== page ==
Down the Media Buying Rabbit Hole

If your job has anything to do with advertising media buying and your boss reads the Wall Street Journal, we suggest you read this.

In late September, the Wall Street Journal reported that Federal prosecutors in Manhattan opened an investigation into media buying practices by advertising agencies. This is, by far, the most important news on the media transparency front to come out since the ANA (Association of National Advertisers) published its report on media transparency two years ago.

Why this changes the game:
Subpoena Power: Investigators are now empowered to compel disclosure across all holding company units and any other party or vendor involved in the supply chain.

Digging Power: They will be able to follow transactions across the entire ecosystem, starting with the advertiser, through the agency (and affiliates) to media vendors, other downstream re-sellers, and publishers. They will not be limited by any advertiser/agency contract and have the full resources of the U.S. Government at their disposal.

Perjury Power: Investigators will also be able to interview all parties involved. The FBI is looking to ascertain truth. (It is not a good idea to lie to the FBI.)
It will be interesting to see how far they go in looking at holding company units outside the U.S., as it is possible that payment of rebates and self-dealing (buying from a party controlled by or related to the holding company) might have taken place via a non-U.S. party.

While many advertisers are reporting unprecedented low levels of trust toward their agencies, let's be clear that not all agencies are engaging in mischief and not every advertiser is affected. However, it is likely that investigators will find instances of unsavory practices at some of the advertising holding companies.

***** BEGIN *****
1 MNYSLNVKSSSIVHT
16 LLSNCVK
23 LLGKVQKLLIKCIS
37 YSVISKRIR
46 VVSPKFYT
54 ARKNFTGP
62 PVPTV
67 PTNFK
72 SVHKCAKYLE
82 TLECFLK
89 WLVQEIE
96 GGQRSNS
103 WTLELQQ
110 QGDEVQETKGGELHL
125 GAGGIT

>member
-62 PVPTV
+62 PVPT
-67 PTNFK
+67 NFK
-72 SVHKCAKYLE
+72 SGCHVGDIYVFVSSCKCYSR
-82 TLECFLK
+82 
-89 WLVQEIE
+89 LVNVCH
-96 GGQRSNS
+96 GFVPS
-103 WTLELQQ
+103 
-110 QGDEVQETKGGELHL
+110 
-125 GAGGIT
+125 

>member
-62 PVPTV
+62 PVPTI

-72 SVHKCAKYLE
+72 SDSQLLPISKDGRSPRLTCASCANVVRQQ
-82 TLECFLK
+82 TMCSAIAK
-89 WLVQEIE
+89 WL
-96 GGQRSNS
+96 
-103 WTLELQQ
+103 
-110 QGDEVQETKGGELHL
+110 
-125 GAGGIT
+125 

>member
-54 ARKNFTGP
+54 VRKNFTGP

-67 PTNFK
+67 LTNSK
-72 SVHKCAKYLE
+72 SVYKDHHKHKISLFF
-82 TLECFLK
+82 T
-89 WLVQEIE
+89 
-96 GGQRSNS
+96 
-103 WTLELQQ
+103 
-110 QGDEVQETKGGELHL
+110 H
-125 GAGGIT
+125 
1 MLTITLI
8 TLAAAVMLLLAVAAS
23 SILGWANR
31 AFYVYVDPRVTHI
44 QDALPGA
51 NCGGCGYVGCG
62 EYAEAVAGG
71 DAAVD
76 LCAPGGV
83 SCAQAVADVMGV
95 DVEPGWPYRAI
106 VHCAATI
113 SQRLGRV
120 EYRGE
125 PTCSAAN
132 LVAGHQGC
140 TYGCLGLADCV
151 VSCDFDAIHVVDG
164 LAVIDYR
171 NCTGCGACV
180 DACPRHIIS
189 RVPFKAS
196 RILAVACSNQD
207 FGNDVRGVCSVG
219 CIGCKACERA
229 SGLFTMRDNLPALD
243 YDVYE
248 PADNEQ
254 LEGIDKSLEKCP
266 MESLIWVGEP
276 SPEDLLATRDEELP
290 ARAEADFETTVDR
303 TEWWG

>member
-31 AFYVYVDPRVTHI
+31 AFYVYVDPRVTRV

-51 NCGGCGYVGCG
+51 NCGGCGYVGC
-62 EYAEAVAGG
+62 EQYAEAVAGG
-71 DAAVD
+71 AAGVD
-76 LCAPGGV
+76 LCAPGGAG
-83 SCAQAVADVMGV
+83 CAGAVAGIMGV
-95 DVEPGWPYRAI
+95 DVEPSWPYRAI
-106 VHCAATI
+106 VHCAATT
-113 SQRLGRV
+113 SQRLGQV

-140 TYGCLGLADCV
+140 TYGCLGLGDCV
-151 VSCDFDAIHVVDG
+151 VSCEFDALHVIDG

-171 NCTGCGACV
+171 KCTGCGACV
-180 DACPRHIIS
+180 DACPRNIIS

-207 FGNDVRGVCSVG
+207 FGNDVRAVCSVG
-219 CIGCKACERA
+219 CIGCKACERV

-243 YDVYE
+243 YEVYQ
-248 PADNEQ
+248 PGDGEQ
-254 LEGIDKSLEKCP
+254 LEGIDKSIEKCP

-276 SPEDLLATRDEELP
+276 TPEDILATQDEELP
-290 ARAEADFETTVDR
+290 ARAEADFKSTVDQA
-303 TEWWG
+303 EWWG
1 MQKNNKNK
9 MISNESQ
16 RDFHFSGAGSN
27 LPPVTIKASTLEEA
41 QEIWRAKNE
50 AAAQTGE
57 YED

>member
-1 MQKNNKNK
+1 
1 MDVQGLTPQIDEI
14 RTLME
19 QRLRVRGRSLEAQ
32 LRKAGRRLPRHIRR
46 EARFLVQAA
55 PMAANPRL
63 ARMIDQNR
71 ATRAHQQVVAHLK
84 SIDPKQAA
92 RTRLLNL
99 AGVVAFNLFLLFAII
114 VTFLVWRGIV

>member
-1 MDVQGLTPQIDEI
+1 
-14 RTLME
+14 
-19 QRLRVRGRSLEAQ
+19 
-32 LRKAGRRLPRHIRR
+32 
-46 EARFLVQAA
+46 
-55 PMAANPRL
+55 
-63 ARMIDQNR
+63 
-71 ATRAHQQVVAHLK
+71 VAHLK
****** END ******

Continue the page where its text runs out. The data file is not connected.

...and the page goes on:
What they are likely to find:
Rebates: Rebates may have been paid to agencies and not returned to advertisers as required by contract. Even if the advertiser/agency contract does not require the return of rebates, this could be an issue if the agency was acting as agent for a disclosed principal.

Revenue from Opt-in Transactions: Agencies are making money on opt-in media buys, where the advertiser has agreed to forego transparency, the agency buys as principal, and the advertiser understands that the agency is likely to make a margin. Provided that the advertiser opted into this, the agency is likely to be in the clear. However, if they were careless and the advertiser was not asked to opt-in, this could also be an issue.

Up to this point, we don't expect agencies to have a major financial exposure since most have been very careful to enter into contracts that clearly state how rebates and principal transactions should be managed, and agencies have made efforts to govern themselves accordingly. However, they may face significant reputational risk if these practices are further exposed by the investigation. Government contracts could present additional complications for agencies.

Wait, we are not done yet. They may also find:...

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